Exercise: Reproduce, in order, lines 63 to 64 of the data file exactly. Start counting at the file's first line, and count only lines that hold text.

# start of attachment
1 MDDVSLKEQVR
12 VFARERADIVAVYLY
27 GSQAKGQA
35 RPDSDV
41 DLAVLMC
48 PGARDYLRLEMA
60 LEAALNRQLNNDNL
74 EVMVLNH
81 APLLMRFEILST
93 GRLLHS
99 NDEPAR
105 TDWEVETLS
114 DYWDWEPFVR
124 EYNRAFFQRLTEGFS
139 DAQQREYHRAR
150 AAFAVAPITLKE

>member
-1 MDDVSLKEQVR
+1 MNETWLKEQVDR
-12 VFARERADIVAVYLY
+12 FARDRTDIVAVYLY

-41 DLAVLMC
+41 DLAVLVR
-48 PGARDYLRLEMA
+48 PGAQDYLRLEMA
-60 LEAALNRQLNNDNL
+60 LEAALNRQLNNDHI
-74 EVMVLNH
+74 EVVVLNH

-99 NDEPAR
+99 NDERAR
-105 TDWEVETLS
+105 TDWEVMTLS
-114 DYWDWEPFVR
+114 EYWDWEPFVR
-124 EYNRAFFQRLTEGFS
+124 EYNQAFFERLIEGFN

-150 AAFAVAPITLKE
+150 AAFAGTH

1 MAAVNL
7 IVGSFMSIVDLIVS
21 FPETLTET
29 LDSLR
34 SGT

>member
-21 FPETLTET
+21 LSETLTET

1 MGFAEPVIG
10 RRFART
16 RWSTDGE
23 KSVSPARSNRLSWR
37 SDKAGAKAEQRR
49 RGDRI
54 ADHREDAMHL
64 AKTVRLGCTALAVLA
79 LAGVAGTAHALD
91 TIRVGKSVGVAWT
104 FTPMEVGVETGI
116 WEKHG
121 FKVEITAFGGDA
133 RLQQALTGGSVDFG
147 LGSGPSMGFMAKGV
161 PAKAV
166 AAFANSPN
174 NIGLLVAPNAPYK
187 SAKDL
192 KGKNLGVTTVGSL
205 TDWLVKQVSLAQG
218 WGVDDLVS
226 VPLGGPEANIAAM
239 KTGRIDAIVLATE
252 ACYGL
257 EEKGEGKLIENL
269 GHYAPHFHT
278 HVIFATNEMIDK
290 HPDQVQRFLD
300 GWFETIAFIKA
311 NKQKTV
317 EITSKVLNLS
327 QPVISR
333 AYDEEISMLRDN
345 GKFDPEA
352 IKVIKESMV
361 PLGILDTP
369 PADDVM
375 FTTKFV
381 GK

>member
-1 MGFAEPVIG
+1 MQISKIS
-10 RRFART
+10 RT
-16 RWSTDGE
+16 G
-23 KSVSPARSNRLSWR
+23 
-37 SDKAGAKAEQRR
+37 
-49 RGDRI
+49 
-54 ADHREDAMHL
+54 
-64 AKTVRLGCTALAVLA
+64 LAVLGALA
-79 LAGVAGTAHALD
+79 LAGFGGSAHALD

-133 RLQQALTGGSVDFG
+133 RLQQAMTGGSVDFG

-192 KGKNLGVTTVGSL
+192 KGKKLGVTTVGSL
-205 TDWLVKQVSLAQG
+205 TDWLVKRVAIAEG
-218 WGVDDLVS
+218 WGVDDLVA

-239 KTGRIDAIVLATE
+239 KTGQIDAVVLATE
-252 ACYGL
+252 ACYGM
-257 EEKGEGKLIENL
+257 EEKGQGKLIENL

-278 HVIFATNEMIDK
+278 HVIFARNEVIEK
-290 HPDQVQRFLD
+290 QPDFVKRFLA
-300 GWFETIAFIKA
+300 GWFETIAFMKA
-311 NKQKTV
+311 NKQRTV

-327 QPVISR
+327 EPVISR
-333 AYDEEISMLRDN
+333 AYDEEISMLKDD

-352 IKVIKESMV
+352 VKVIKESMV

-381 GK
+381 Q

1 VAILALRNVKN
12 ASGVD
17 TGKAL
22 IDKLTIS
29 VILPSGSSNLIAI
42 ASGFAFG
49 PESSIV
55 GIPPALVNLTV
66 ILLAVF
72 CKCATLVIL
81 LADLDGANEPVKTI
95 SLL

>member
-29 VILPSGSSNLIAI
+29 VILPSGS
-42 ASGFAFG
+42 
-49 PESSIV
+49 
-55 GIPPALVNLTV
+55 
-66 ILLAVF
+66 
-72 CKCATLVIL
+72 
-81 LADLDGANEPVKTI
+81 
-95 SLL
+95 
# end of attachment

161 PAKAV
166 AAFANSPN